Thursday, November 19, 2015

Inspirations From The Joy of Painting

At the end of October Twitch Tv did a marathon of every episode of the Joy of Painting to celebrate their new Twitch Creative community. The marathon lasted over a week and once I learn about it, it was always running in the background. For seven days I went to bed to the soothing voice of Bob Ross. Judging by social media, I wasn't alone. The number of viewers the channel had was insane. Blizzard's Blizzcon started around the time the marathon was ending. Compared with a highly anticipated opening event, the Joy of Painting marathon had about 20,000 more views than Blizzard's. There is good reason why so many people tune in to hear about 'happy little trees'. Even if you had no interest in painting landscape, Bob Ross's voice had a way to make yourself feel better. I've found one of the best ways to relax after a stressful day is to listen to the Joy of Painting while laying down.

While painting landscapes and painting miniatures are two vastly different hobbies that involved painting, there are a few tips I got from listening to Bob Ross that I plan to used the next time I paint. The big thing I notice is that he only uses a handful of colors that mostly remain the same season after season. Titanium White, Phthalo Blue, Phtalo Green, Van Dyke Brown, Alizarin Crimson, Indian Yellow and about 2 to 3 other colors was all Bob Ross used. Maybe exchange one or two colors for something else but that's really all he had. I heard Titanium White, Phtalo Blue and Pthalo Green so often that they were burned into my psyche. I don't know if this is common with oil painting, but when I thought about it I found it amazing. When I go buy a new paint for my miniatures, I'm looking through 60 to 80 or more different colors to choose from. My own collection has about 40 different paints in them and I feel I still need more. I didn't realize I had that many colors until I just now counted them. The reason Bob Ross can paint such colorful vivid painting while using few colors is because he is constantly mixing them. And half the time it seems he's not sure what color he wants. He just add colors together until he gets something that feels right. It is that kind of experimenting that I bring to my miniatures. I have mix paints before but until I watch Joy of Painting I felt mixing was more of a last resort opposing to it being a tool I should use as often as possible. I now don't feel paralysis by not having a specific color. Now I feel more comfortable going through my large collection and try experimenting mixing paints together to get something close to what I originally want. Or even mix random colors together to see what I get for fun. Now when I say mixing paint, I mean mixing together multiple colors on the palette before applying it to the model or canvas.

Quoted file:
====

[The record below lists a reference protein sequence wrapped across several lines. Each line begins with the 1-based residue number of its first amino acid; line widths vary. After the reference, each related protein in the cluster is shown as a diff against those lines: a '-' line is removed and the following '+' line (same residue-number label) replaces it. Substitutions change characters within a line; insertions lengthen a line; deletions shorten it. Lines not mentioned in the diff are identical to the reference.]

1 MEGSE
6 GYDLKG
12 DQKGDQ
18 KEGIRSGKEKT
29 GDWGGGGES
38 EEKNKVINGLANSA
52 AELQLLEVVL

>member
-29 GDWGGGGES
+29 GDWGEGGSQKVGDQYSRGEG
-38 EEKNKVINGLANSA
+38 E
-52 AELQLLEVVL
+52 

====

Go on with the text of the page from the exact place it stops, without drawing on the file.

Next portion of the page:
That brings me to my second related but slightly different tip I picked up and want to try. Bob Ross not only mixed colors on the palette, he also blended them together on the canvas. Oil paint is slow to dry, especially compared with miniature paints. That means Bob Ross is using wet paint on top of wet paint. So even using a single paint Bob can get a wide range of coloration because of the wet paint underneath. Every now and again I remember hearing Bob saying to switch to a new/dry brush or don't touch specific areas on the canvas with a particular paint because it would ruin the effect he was going for. This is something I doubt I would have thought of on my own. Granted no doubt that oil paints and miniature paints will behave differently so not all of Bob Ross techniques will work for me. Still it will be another tool for me to use, albeit much harder to incorporate due to miniature paints drying so much quicker. Also I am not sure what kind of look this technique will earn me but that's what experimenting is for. Though there is one look I think this technique will help me make. For some of my BattleTech mechs part of my plan paint scheme will have one solid color morphing into a different color. I attempted to do this look on my Valiant model but I did not like how it came out. The next time I attempt that look I can try out Bob Ross's blending style. My only issue would be that I will have to paint fast and will probably need to use three brushes at once. Two for each color and a clean dry brush to blend with.

I end with saying that the Joy of Painting marathon is not really over yet. Probably shock at just how popular the marathon was, the people behind the Joy of Painting twitch channel have decide play a marathon of a single season every Monday. In addition they have decide to have the full week long 24/7 marathon every year starting on Bob Ross's birthday. I'm usually excited at the end of October for either Halloween or the start of National Write a Novel Month but now they both have taken a backseat to my new favorite event, the Joy of Painting week! If the Joy of Painting have brought joy into your life, please tell me about it in the comments below. That is it for now, see you next time.

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